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Plant Pathogens- Detection & Diagnostics

 

Plant pathogens are organisms those cause plant diseases. They are considered as plant pests and may include bacteria, fungi, viruses, nematodes, parasitic plants. Plant pathogens spread in various ways, including by insects, water, soil, air, people and other animals. Although relatives of some plant pathogens are human or animal pathogens, most plant pathogens only harm plants. Organisms that cause plant diseases reduce the ability to produce food and support the economy. Some plant pathogens make immuno-depressed people also sick. All plants from citrus to grains to ornamental plants are susceptible to plant diseases. Plant diseases cause billions of dollars worth of direct and indirect losses every year. Emerging plant pathogens require preparation and planned, scientifically-based response to lessen the impact on our farmers and the economy.

All material of plant origin in sludge, soil and biowaste may harbour the potential risk of being contaminated with plant pathogens. The composition of plant pathogens is dependent on the type and species of plant material included in the waste. Sludge which has undergone biological, chemical or heat treatment, long-term storage or any other appropriate process so as significantly to reduce its fermentability and the health hazards resulting from its use. Biowaste is in the broadest sense any biodegradable waste.  Surface soil from construction or building sites may be infected with plant pathogens, and may thus cause a potential risk for spread of disease. However, most of this soil is not spread on agricultural land.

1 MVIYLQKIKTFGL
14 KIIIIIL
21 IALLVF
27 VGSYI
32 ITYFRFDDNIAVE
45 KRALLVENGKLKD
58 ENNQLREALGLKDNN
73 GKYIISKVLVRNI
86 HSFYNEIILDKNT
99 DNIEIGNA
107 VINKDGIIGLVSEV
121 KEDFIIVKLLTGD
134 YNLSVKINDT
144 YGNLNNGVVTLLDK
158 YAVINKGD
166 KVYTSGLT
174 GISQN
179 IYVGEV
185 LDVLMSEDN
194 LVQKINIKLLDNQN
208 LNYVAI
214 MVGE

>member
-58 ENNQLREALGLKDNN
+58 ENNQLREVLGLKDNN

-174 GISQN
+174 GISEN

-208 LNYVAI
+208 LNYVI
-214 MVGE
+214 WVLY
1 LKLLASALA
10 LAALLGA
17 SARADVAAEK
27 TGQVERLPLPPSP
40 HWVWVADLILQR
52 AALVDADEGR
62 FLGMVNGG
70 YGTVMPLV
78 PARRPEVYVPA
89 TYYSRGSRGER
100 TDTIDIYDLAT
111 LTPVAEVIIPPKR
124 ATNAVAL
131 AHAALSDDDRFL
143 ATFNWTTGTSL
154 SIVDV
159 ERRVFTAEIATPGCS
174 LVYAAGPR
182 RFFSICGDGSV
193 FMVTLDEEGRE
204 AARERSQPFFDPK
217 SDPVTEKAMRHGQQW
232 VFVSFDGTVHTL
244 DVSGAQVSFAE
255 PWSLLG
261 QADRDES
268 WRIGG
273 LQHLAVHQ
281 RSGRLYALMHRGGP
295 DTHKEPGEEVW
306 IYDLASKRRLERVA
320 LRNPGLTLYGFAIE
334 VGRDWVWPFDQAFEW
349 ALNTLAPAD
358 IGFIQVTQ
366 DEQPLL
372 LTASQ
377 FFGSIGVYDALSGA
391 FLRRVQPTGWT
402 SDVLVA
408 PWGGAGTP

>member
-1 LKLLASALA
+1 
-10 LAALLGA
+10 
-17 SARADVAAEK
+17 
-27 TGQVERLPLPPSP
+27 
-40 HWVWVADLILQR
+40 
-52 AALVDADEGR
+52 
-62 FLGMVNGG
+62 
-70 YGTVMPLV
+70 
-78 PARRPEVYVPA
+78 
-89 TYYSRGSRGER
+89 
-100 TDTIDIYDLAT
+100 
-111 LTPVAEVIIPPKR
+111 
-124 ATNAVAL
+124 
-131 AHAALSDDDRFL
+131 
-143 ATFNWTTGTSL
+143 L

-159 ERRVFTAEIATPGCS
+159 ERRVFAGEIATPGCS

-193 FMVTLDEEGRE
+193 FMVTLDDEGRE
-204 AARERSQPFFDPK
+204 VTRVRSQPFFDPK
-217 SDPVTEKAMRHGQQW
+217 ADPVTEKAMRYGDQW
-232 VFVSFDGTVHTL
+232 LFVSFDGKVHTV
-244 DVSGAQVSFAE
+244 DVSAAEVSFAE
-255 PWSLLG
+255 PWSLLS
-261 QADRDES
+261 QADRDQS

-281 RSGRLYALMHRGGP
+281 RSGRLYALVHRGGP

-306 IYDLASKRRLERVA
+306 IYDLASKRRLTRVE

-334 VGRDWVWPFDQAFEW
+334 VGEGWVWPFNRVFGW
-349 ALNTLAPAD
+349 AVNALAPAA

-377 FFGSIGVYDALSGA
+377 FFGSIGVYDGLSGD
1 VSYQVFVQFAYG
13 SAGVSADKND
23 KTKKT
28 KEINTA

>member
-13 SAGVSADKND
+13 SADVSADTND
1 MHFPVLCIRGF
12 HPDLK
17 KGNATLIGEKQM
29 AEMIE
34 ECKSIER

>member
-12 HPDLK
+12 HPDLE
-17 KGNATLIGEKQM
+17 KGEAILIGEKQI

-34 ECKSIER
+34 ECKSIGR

Soilborne plant pathogens can significantly reduce the yield and quality of crops. Soilborne pathogens can be defined as pathogens that cause plant diseases via inoculum that comes to the plant by way of the soil. The most familiar diseases are probably rots that affect below ground tissues and vascular wilts initiated through root infections. Soilborne pathogens can be divided into soil inhabitants which are able to survive in soil for a relatively long time and soil transients which are only able to survive in soil for a relatively short time. The most important soilborne plant pathogens belong to very different classes: Plasmodiophoramycetes, Oomycetes, Zygomycetes, Ascomycetes, Basidiomycetes and Deuteromycetes. Fewer plant diseases are caused by soilborne bacterial pathogens.

Quite a lot of plant-pathogenic fungi establish a long-term feeding relationship with the living cells of their hosts, rather than killing the host cells as part of the infection process. These pathogens are termed biotrophic .Typically; these fungi grow between the host cells and invade only a few of the cells to produce nutrient-absorbing structures termed haustoria. By their feeding activities, they create a nutrient sink to the infection site, so that the host is disadvantaged but is not killed. This type of parasitism can result in serious economic losses of crop plants, and in natural environments it can reduce the competitive abilities of the host; indeed, a few biotrophic pathogens have been used successfully as biological control agents of agricultural weeds.